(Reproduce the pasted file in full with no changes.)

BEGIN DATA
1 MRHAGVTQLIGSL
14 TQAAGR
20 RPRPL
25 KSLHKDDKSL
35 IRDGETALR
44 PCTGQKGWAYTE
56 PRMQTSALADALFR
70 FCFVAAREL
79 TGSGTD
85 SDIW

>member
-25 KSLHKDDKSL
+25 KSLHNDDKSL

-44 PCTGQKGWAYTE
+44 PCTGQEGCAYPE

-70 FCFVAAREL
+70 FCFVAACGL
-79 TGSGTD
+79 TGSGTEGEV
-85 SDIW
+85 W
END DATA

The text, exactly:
1 MRHAGVTQLIGSL
14 TQAAGR
20 RPRPL
25 KSLHKDDKSL
35 IRDGETALR
44 PCTGQKGWAYTE
56 PRMQTSALADALFR
70 FCFVAAREL
79 TGSGTD
85 SDIW

>member
-25 KSLHKDDKSL
+25 KSLHNDDKSL

-44 PCTGQKGWAYTE
+44 PCTGQEGCAYPE

-70 FCFVAAREL
+70 FCFVAACGL
-79 TGSGTD
+79 TGSGTEGEV
-85 SDIW
+85 W